MOUNT VERNON, WASH. — Washington Governor Inslee announced a plan to replace the collapsed portion of the Interstate 5 bridge over the Skagit River near Mt. Vernon. The state will install a temporary span on the bridge that will restore traffic while it builds a safe and durable permanent span adjacent to it. The temporary four-lane bridge will carry I-5 traffic over the Skagit River at a reduced speed and capacity. The bridge will consist of two, 24-foot-wide structures to replace the collapsed section of the bridge. These structures will be pre-built and trucked to the site to allow for accelerated installation. The remaining southern section has been examined and will not need to be replaced.

“The plan minimizes the closure time and keeps clear access to popular Skagit County retail business and destinations including the Anacortes ferry terminal,” said Inslee. “I’m proud of all the work done by the Department of Transportation and all our local and federal partners that resulted in this innovative plan.”

A visualization of the temporary replacement bridge can be found at

If the remaining inspections of the bridge structure find no additional damage, the temporary bridge could be in place within weeks. Once debris has been removed, further underwater structural examinations will determine if additional repairs are needed before installing the temporary span.

Crews will immediately start work on the permanent bridge when the temporary span is put in place. Crews will put temporary piers into the river to support a platform adjacent to the collapsed span where the new section will be built. Once complete, the temporary span will be removed and the new permanent span will be moved into place. WSDOT hopes to have the permanent bridge open to traffic in early fall.

Governor Inslee’s proclamation on Friday, May 24, prompted the immediate $1 million federal emergency quick release funding from U.S. Department of Transportation. Federal funding will make up 90 percent of the cost of a permanent fix. The initial estimate for the total cost of a permanent fix is $15 million.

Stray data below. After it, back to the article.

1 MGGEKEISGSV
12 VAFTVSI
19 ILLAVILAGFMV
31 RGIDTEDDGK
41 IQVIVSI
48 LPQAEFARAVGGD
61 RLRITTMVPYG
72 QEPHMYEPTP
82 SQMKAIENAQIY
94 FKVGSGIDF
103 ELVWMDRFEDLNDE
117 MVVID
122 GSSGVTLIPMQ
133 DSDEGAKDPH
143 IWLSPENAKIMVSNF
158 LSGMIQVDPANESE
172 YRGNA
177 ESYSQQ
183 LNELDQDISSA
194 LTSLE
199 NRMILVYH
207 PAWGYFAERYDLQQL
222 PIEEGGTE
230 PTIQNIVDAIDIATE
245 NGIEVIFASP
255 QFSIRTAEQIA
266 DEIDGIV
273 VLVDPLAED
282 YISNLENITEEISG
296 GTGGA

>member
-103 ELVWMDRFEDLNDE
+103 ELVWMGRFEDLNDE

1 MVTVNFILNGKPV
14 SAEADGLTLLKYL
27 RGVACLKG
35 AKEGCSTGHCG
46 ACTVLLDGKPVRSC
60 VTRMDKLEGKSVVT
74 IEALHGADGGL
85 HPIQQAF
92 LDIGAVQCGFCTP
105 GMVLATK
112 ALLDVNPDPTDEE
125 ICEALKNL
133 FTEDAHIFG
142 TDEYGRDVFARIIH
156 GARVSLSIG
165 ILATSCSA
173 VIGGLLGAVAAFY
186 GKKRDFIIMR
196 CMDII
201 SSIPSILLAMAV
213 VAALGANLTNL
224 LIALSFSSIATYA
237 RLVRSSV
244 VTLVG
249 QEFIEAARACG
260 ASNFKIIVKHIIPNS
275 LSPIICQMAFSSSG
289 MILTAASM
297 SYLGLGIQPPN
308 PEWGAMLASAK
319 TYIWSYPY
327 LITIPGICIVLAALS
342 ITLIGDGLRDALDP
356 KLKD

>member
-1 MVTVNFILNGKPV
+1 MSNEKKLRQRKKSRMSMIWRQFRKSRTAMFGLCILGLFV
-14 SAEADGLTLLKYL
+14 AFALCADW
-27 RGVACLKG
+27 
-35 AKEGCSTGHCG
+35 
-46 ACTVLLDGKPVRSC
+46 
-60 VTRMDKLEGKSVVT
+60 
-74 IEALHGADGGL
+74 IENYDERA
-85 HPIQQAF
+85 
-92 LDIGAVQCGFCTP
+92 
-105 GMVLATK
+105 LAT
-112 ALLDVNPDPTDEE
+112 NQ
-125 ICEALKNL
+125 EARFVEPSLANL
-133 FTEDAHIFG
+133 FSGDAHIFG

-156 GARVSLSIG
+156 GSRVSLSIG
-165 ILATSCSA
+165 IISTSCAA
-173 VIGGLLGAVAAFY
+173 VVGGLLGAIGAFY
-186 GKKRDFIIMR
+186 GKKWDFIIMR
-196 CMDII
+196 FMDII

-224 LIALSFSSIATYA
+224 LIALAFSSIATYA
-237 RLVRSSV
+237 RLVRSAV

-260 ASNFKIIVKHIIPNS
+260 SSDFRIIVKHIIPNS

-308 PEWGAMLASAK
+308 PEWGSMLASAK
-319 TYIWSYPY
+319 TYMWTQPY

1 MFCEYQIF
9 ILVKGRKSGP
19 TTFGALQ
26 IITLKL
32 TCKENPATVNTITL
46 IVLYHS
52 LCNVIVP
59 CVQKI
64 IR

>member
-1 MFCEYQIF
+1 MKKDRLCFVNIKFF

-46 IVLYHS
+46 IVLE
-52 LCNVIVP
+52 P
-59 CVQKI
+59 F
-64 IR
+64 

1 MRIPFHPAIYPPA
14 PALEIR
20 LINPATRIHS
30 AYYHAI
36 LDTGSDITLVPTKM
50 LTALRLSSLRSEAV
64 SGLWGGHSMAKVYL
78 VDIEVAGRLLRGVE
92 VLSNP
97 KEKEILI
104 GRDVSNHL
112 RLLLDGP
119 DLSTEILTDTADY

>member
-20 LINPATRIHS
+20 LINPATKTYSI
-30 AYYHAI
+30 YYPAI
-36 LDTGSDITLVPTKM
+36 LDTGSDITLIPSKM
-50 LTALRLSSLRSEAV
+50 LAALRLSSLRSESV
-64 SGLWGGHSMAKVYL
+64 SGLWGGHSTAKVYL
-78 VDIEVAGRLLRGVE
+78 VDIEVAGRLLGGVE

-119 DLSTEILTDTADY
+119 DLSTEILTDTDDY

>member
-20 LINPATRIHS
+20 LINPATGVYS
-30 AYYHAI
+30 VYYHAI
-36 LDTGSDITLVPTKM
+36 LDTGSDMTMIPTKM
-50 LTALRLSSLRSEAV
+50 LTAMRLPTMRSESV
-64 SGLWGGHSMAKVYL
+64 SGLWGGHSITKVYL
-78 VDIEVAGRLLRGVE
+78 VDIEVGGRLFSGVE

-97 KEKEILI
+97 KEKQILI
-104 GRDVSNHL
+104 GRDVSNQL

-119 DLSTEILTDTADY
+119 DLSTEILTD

Commenting on the I-5 bridge collapse, American Society of Civil Engineers (ASCE) President Gregory DiLoreto, P.E., said, “We at ASCE are relieved that there were no fatalities or serious injuries associated with the I-5 Skagit River Bridge collapse. While it appears that an oversized vehicle may have played a significant role in the collapse, the forthcoming NTSB report will give us a clearer picture of what took place.

“This bridge was classified as functionally obsolete, which means that the bridge no longer meets the current standards that are used today. We have aging bridges across the country that need to be maintained and modernized, and dwindling transportation funds to address these pressing needs. According to the Congressional Budget Office, the Highway Trust Fund will be bankrupt near the end of 2014.

“When a bridge like the one in Washington is out of service, it has a ripple effect on the entire economy. Not only does it severely disrupt traffic and the ability of emergency vehicles to move quickly to affected areas during a crisis, but it also prevents goods from getting from point A to point B. These costs can far outweigh the maintenance and repair work that could be done in order to avoid such a failure. We must fix the Highway Trust Fund in order to guarantee that there is revenue available to repair and rehabilitate our nation’s aging bridges.

“ASCE’s 2013 Report Card for America’s Infrastructure gave bridges a grade of C+, and found that there is an investment shortfall of about $8 billion per year from all levels of government to address current needs in this sector.”